Also, I beleive I have seen it stated on several occasions that each step of a multi has to fit the guidelines. In this case, the second step would not meet the guidelines because it is moving.

  8. And how does this prevent you, or even the police, from going to my profile, or anyones profile, and clicking on the Send Message link? Would the police NOT knock on door in a neighborhood to search for a suspect just because they didn't know the phone number?



    What good would sending an E-mail to an anonymous username do until you know who the real person is behind that username? All sending an e-mail would do is alert the "suspect" that the police are looking for him.


    Also you are not as anonymous as you think on the Internet. Unless you exclusively use public terminals you can be located by authorities. I imagine it would take some time to track down someone that way, but it can be done.


    Exactly, it would take some time, that is why they said they are looking for the person responsible. Until they find the person that is what they are doing.


    I can't remeber finding a cache where either the name or the GC# wasn't on either the log book or cache info page or on the cache itself. I've sure there are caches out there without any ID but they are rare, at least where I have cached.


    I have never see a cache with the cache owner's real name or personal contact info other than E-mail addresses, usually just their username, and maybe an E-mail address. Until they have an actual name and home address, they don't know who it is.

  9. That may be the case, but at least your butt will be covered if it happens.


    If it happens, and the police track you down, it would be a whole lot better for you if you are able to say "I had permission- call so and so and they will tell you they gave me permission to place the cache there" That is a whole lot better than "Nobody told me I couldn't put it there"


    If you have permission, you have done your part. You can't help if the person that gave you permission failed to let the rest of the staff know about it.

  10. Geocachers don't bury their caches—they're always above ground to keep the environment safe.


    At least they got that part right for a change.


    I have seen caches that got stolen by muggles referred to as being muggled. If I remember right, that is how the term was first used, later on being caught by non-cachers was also referred to as being muggled.


    The article was about specifically using pocket PC's as GPS'es, not GPS in general, so in the context of the article they were accurate by saying you could use an integrated device.



    I type too slow!

  11. OK, here is the entire paragraph-



    Contact was made with the Maryland Fire Marshals Office and information was given by a Bomb Squad Technician, who advised the following information. "Firearm Ammo when subjected to extreme heat and fire expands with a minor explosion which separates the bullet from the casing causing the bang or pop noise. Because this explosion occurs in an open environment where there is no compression and/or directed propellant, this is considered a low hazard situation. However, if the ammo is in a closed container where the force is contained or directed, portions of the shell, casing, container may be propelled short distances. Shotgun shells, which generally have a plastic case are most likely to melt prior to the explosion and the contained shot are generally released and the powder charge explosion is generally harmless." The technician advised that 20-30 ft should be a safe distance.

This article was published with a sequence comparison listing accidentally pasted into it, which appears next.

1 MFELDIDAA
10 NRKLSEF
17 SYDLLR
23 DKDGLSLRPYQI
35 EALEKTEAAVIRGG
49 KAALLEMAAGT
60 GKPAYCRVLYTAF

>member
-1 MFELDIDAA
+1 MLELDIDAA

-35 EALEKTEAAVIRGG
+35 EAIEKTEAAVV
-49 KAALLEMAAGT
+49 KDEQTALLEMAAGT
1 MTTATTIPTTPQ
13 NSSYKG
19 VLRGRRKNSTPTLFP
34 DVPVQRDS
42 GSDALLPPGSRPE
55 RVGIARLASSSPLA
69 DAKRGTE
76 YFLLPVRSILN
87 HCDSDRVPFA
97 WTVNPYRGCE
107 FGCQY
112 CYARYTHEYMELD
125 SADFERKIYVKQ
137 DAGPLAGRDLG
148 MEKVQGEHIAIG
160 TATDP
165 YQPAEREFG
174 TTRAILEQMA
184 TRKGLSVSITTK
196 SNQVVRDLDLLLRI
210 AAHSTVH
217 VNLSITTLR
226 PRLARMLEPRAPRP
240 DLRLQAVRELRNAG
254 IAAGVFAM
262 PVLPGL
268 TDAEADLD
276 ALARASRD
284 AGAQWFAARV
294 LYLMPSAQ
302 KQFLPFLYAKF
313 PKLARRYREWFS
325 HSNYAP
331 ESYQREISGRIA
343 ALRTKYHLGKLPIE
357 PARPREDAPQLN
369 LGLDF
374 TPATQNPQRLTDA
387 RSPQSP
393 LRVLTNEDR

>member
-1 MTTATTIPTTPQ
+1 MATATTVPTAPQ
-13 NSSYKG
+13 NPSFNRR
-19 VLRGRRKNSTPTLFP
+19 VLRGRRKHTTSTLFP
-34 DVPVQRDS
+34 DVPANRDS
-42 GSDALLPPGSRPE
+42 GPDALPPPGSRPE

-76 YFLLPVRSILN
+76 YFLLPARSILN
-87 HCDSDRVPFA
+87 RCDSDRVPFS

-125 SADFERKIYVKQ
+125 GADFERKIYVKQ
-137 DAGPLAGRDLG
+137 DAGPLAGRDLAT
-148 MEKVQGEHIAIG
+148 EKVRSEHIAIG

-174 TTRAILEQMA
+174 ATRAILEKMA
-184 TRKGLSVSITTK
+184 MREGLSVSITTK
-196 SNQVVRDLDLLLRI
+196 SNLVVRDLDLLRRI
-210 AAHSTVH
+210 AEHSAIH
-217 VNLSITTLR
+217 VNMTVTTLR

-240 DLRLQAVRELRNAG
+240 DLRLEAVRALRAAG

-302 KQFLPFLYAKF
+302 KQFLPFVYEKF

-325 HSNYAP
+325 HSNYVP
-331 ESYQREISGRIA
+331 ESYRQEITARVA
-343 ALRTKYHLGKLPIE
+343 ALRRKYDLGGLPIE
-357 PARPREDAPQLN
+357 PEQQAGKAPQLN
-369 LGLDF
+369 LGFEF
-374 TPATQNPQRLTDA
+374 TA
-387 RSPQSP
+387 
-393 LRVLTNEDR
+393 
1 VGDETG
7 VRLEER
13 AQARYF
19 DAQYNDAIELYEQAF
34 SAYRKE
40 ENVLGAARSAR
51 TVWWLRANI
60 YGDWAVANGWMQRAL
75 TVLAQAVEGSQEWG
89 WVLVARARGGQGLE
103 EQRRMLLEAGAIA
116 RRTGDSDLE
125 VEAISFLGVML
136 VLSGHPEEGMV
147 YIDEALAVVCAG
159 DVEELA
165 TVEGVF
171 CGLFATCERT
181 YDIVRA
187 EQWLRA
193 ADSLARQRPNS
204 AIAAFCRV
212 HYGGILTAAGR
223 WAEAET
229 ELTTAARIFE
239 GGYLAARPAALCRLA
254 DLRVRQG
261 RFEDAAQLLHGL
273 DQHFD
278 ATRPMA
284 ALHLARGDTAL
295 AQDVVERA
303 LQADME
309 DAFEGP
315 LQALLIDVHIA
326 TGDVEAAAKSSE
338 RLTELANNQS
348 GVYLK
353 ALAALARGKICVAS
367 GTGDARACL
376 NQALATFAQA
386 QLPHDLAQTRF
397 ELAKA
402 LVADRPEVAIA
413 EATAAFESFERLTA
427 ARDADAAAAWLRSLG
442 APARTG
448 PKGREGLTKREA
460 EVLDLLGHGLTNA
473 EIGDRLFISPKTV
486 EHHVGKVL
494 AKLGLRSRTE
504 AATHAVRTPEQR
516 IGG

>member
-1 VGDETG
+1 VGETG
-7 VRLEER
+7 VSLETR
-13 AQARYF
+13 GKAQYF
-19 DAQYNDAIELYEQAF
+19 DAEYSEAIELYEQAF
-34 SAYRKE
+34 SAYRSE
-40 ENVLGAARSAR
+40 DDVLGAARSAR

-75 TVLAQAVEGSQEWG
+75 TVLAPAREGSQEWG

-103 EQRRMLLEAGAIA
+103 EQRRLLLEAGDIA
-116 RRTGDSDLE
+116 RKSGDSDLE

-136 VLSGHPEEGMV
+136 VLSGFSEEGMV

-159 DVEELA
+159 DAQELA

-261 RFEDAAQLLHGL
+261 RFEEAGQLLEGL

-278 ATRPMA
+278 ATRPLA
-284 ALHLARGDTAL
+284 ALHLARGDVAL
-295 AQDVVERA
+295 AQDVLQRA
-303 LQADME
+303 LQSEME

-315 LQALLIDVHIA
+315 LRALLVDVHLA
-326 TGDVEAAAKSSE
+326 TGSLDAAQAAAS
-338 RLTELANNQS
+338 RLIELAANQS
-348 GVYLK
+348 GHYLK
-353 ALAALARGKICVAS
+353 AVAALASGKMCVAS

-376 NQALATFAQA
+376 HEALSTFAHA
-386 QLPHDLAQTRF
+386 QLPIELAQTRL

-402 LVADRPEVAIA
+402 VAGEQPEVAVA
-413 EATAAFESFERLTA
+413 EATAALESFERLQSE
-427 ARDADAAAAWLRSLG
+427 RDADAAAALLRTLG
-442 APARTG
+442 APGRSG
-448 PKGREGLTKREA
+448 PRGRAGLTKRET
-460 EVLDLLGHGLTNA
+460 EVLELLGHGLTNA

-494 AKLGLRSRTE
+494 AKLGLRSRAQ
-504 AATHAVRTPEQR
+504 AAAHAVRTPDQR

The same technician that made the quote that you are using to support your theory made the recomendation. Those were his words- regardless of wheteher is was a direct quote or not.


    I once worked in a maximum security jail unit. Standard contraband training for all staff included a discussion question: "What is more dangerous in a jail/prison setting - a contraband gun without ammunition, or contraband ammunition without a gun?"


    When I had my training, the same question came up, with the same answer. It is relatively easy to make a device to fire the ammunition- a lot tougher to make the ammunition itself. We were shown some of the "zip" guns that had been found in the system- pretty amazing what they can come up with.

  12. You only posted the parts of that report that support your opinion- here are some more quotes from the same report:


    The technician advised that 20-30 ft should be a safe distance.



    That was the next sentence after your quote.


    Firefighters should not be stationed in close proximity to any potential sites which may contain ammunition unless necessary.


    From the conclusions listed at the end of the report.


    I agree that without something (like a gun, but not neccesarily an actual gun) to direct the force in one direction, the range and potential danger are reduced, but any explosion is dangerous. Look at all the people hurt by fireworks every year- and those are cased in paper, not brass.